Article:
3 training thoughts.
3 common deadlift set up issues that come up at some point every week are:
- Starting with the bar too far ahead of your legs. This puts the load through your low back way higher than it needs to be. Ideally the bar should be below your shoulder blades, not below your shoulders, there’s a big difference. 2 ways to fix this one are engaging your lats by pulling your shoulders away from your ears, and making sure you hinge from your hips and use minimal knee bend.
- Looking at the floor. This will more than likely cause you to have your hips lift faster than your shoulders, increasing the load on your back. Your eyes lead your chest, so keep your eyes forwards, I use a spot on the floor about 15 feet ahead of me, or if I’m facing a mirror, I look for the logo on the front of my Tshirt.
- Not controlling the lowering phase. Sure, sure, it’s a dead-lift not a dead-down, but the eccentric phase of the lift has a big carryover in building more back and hamstring strength as they act like the brake to slow the descent of the load. You don’t have to be super slow, but you don’t need to slam the weight down either.
There are a lot of banged up shoulders in the world, this is a great article from Dean Somerset on improving shoulder health by including some cool ideas.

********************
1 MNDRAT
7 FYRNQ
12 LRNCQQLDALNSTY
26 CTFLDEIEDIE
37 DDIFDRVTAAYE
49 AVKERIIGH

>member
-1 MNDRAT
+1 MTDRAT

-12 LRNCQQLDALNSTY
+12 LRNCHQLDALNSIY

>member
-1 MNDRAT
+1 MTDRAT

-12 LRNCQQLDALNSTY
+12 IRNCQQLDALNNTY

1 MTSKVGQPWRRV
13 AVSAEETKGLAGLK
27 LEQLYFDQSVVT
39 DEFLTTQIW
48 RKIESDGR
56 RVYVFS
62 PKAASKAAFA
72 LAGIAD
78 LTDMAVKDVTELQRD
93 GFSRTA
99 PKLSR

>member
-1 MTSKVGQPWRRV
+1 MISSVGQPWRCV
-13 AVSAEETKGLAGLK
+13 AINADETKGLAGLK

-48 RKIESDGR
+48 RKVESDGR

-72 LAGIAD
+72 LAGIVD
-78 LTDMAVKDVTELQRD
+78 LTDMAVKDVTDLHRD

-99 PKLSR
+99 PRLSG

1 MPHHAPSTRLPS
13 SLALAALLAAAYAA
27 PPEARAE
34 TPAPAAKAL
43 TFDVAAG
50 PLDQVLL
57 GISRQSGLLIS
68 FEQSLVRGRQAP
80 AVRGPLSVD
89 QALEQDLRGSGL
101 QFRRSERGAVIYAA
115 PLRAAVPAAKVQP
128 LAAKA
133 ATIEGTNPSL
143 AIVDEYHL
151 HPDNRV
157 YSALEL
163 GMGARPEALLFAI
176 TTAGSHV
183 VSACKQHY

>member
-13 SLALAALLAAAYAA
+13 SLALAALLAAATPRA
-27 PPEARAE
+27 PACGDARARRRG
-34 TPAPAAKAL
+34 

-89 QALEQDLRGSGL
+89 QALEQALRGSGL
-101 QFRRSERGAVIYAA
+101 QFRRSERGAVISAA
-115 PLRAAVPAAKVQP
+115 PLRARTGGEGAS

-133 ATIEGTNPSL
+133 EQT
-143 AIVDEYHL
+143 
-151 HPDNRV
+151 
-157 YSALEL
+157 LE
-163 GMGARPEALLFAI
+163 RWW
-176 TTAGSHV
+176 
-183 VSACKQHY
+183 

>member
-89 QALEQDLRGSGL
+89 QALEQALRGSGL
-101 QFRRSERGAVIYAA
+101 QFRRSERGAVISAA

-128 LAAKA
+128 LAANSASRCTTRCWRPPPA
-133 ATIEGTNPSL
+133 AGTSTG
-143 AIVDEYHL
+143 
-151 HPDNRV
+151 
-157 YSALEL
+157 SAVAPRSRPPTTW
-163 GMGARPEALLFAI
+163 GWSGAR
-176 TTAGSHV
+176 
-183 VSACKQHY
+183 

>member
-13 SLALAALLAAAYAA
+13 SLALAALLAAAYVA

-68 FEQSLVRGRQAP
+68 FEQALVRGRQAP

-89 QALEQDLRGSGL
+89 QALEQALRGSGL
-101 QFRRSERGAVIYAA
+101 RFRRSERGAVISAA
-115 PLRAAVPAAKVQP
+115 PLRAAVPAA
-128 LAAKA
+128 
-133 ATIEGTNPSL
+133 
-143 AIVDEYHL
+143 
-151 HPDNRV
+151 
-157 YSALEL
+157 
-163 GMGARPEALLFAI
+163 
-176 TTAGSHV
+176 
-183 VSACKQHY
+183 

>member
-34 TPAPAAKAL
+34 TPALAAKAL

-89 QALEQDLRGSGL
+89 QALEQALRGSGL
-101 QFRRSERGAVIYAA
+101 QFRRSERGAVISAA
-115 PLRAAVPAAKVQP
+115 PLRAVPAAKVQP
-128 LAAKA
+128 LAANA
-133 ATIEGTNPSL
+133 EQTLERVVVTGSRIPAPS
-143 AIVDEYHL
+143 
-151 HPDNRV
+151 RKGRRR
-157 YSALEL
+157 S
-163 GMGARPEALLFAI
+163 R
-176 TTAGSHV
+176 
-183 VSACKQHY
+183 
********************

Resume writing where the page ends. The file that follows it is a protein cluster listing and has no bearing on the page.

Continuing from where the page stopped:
Clients will recognise this squat variation, but if you haven’t tried it yet, give it a go and see how much fun it is!
2 nutrition bits
With the days getting shorter and less strong sunlight (I’m missing summer already!) your bodys ability to make its own Vitamin D is much reduced, particularly here in Scotland. Given that Vit D is essential, meaning your body cannot create it’s own without adequate amounts in your diet or from exposure to sunlight, now would be a really good time to get yourself a good supplement.
I rarely get clients to weigh themselves with any regularity. I prefer they focus on measurements, the way their clothes fit, how they feels etc. This is a great article from Nia Shanks that echoes many of my own thoughts.
1 Exercise demo
I like this combo of rfess into a single leg RDL for single leg work. There’s not much you miss using this combo!
Loading can be done in a number of ways, I’m using a working side load to help strengthen my glute medius on the working side and oblique/QL on the opposite side, since that’s where I have a weakness due to an old injury. But if you want a more stable load placement, you can use the trail leg arm to hold the DB or load up on both sides!
2-4 sets of 6-8 reps per leg.
Have a great day,